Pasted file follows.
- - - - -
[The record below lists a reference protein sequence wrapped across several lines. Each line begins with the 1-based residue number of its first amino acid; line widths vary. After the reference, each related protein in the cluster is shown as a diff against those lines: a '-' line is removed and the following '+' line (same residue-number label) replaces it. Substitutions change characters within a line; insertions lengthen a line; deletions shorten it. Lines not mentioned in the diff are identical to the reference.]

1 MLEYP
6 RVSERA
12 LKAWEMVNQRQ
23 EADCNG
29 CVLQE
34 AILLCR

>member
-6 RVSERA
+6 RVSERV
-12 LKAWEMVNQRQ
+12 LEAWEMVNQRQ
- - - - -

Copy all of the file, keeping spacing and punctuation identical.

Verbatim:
[The record below lists a reference protein sequence wrapped across several lines. Each line begins with the 1-based residue number of its first amino acid; line widths vary. After the reference, each related protein in the cluster is shown as a diff against those lines: a '-' line is removed and the following '+' line (same residue-number label) replaces it. Substitutions change characters within a line; insertions lengthen a line; deletions shorten it. Lines not mentioned in the diff are identical to the reference.]

1 MLEYP
6 RVSERA
12 LKAWEMVNQRQ
23 EADCNG
29 CVLQE
34 AILLCR

>member
-6 RVSERA
+6 RVSERV
-12 LKAWEMVNQRQ
+12 LEAWEMVNQRQ